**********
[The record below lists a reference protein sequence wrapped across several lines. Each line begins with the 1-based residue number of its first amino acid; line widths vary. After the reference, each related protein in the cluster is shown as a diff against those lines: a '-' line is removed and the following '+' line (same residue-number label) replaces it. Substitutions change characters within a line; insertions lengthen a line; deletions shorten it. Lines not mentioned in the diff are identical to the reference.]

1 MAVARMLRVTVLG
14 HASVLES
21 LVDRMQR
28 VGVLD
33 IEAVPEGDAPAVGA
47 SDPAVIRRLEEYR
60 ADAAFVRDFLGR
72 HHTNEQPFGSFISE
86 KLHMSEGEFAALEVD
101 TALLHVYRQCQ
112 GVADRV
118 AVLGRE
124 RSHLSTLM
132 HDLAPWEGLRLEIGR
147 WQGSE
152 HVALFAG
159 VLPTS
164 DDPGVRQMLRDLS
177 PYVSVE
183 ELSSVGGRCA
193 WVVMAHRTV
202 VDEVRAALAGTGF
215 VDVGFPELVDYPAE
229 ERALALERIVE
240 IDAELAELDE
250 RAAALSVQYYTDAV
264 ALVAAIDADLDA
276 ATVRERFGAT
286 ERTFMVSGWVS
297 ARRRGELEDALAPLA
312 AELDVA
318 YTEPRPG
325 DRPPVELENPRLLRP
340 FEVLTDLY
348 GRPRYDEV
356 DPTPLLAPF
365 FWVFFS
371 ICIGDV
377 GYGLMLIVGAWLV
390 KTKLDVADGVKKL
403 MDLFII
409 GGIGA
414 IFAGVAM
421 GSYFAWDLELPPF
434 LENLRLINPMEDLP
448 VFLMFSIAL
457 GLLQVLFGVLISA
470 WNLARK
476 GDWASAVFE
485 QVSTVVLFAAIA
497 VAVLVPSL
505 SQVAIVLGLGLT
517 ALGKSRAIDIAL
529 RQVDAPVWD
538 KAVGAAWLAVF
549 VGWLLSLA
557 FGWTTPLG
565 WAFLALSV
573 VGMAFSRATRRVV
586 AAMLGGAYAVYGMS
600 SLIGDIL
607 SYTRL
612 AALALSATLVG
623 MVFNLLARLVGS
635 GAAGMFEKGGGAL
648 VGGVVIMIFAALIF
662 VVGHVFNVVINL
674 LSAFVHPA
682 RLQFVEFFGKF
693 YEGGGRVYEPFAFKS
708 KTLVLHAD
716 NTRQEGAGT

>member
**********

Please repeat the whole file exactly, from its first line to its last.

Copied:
[The record below lists a reference protein sequence wrapped across several lines. Each line begins with the 1-based residue number of its first amino acid; line widths vary. After the reference, each related protein in the cluster is shown as a diff against those lines: a '-' line is removed and the following '+' line (same residue-number label) replaces it. Substitutions change characters within a line; insertions lengthen a line; deletions shorten it. Lines not mentioned in the diff are identical to the reference.]

1 MAVARMLRVTVLG
14 HASVLES
21 LVDRMQR
28 VGVLD
33 IEAVPEGDAPAVGA
47 SDPAVIRRLEEYR
60 ADAAFVRDFLGR
72 HHTNEQPFGSFISE
86 KLHMSEGEFAALEVD
101 TALLHVYRQCQ
112 GVADRV
118 AVLGRE
124 RSHLSTLM
132 HDLAPWEGLRLEIGR
147 WQGSE
152 HVALFAG
159 VLPTS
164 DDPGVRQMLRDLS
177 PYVSVE
183 ELSSVGGRCA
193 WVVMAHRTV
202 VDEVRAALAGTGF
215 VDVGFPELVDYPAE
229 ERALALERIVE
240 IDAELAELDE
250 RAAALSVQYYTDAV
264 ALVAAIDADLDA
276 ATVRERFGAT
286 ERTFMVSGWVS
297 ARRRGELEDALAPLA
312 AELDVA
318 YTEPRPG
325 DRPPVELENPRLLRP
340 FEVLTDLY
348 GRPRYDEV
356 DPTPLLAPF
365 FWVFFS
371 ICIGDV
377 GYGLMLIVGAWLV
390 KTKLDVADGVKKL
403 MDLFII
409 GGIGA
414 IFAGVAM
421 GSYFAWDLELPPF
434 LENLRLINPMEDLP
448 VFLMFSIAL
457 GLLQVLFGVLISA
470 WNLARK
476 GDWASAVFE
485 QVSTVVLFAAIA
497 VAVLVPSL
505 SQVAIVLGLGLT
517 ALGKSRAIDIAL
529 RQVDAPVWD
538 KAVGAAWLAVF
549 VGWLLSLA
557 FGWTTPLG
565 WAFLALSV
573 VGMAFSRATRRVV
586 AAMLGGAYAVYGMS
600 SLIGDIL
607 SYTRL
612 AALALSATLVG
623 MVFNLLARLVGS
635 GAAGMFEKGGGAL
648 VGGVVIMIFAALIF
662 VVGHVFNVVINL
674 LSAFVHPA
682 RLQFVEFFGKF
693 YEGGGRVYEPFAFKS
708 KTLVLHAD
716 NTRQEGAGT

>member